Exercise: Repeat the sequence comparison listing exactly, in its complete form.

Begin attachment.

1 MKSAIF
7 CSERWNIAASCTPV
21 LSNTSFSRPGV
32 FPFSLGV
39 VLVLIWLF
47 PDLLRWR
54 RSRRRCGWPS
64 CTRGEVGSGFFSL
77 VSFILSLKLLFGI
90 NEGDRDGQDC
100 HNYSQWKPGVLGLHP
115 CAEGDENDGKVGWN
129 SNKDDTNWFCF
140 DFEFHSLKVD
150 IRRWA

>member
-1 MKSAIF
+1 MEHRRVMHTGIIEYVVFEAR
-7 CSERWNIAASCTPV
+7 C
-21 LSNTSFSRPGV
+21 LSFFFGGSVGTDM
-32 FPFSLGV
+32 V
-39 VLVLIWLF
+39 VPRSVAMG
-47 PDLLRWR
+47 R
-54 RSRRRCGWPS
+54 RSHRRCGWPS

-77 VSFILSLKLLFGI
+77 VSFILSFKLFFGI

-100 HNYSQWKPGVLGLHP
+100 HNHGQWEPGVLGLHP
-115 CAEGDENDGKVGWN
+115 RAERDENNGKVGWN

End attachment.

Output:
1 MKSAIF
7 CSERWNIAASCTPV
21 LSNTSFSRPGV
32 FPFSLGV
39 VLVLIWLF
47 PDLLRWR
54 RSRRRCGWPS
64 CTRGEVGSGFFSL
77 VSFILSLKLLFGI
90 NEGDRDGQDC
100 HNYSQWKPGVLGLHP
115 CAEGDENDGKVGWN
129 SNKDDTNWFCF
140 DFEFHSLKVD
150 IRRWA

>member
-1 MKSAIF
+1 MEHRRVMHTGIIEYVVFEAR
-7 CSERWNIAASCTPV
+7 C
-21 LSNTSFSRPGV
+21 LSFFFGGSVGTDM
-32 FPFSLGV
+32 V
-39 VLVLIWLF
+39 VPRSVAMG
-47 PDLLRWR
+47 R
-54 RSRRRCGWPS
+54 RSHRRCGWPS

-77 VSFILSLKLLFGI
+77 VSFILSFKLFFGI

-100 HNYSQWKPGVLGLHP
+100 HNHGQWEPGVLGLHP
-115 CAEGDENDGKVGWN
+115 RAERDENNGKVGWN